# In what sense do bifurcations concern change in quality?

I've heard such vague statements several times and also read:

Bifurcation theory is the mathematical study of changes in the qualitative or topological structure of a given family.

(From Bifurcation theory in Wikipedia.)

In what sense do bifurcations concern change in quality?

• Your question seems to have it backward. You ask about "bifurcation creating" whereas the statement in your question (which corresponds, more or less, to my understanding) defines it as the study of changes that already exist. – Brick Jun 28 at 16:48
• You might be right about that. I'm going to change it! – SomeGuy Jun 28 at 16:52

## 1 Answer

A qualitative change is a change in the nature of the behavior, in a defining feature of it. It's therefore deeper, more important than a quantitative change, by which it's meant that specific numerical values that characterize the system might change, but they still define roughly the same type of behavior.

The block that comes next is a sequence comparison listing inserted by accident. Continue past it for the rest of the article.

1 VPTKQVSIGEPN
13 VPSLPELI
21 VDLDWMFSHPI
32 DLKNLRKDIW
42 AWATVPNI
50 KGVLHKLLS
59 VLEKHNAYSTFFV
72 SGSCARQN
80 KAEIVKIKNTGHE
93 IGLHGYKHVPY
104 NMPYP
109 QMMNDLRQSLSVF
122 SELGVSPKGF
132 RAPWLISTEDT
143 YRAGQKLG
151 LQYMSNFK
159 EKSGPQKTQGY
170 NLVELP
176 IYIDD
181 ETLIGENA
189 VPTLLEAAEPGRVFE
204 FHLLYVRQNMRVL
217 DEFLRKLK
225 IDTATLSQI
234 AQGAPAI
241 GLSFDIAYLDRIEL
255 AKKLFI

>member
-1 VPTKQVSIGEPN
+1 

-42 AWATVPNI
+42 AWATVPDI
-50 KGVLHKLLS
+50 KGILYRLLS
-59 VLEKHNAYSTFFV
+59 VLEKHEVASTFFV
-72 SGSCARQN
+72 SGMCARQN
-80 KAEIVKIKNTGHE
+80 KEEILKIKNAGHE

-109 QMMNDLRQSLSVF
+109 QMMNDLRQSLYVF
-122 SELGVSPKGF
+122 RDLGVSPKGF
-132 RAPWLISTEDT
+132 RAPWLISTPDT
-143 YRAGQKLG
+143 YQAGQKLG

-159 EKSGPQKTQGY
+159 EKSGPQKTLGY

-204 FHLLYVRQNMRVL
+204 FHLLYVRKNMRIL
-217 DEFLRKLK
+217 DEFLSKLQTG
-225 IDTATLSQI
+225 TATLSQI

Bifurcations describe qualitative, deeper changes, such as in the number and/or type of stable solutions of the system. For example, if a 1D system has a global attractor at $$x=1.1$$, then having this attractor at $$x=1.3$$ would be quantitatively different, but qualitatively the same: you still have a finite global attractor. Now, if suddenly you have two different attractors, or ten, or none, that's a qualitatively change - of the type described by a bifurcation.

The Wikipedia entry the OP already links lists many other examples.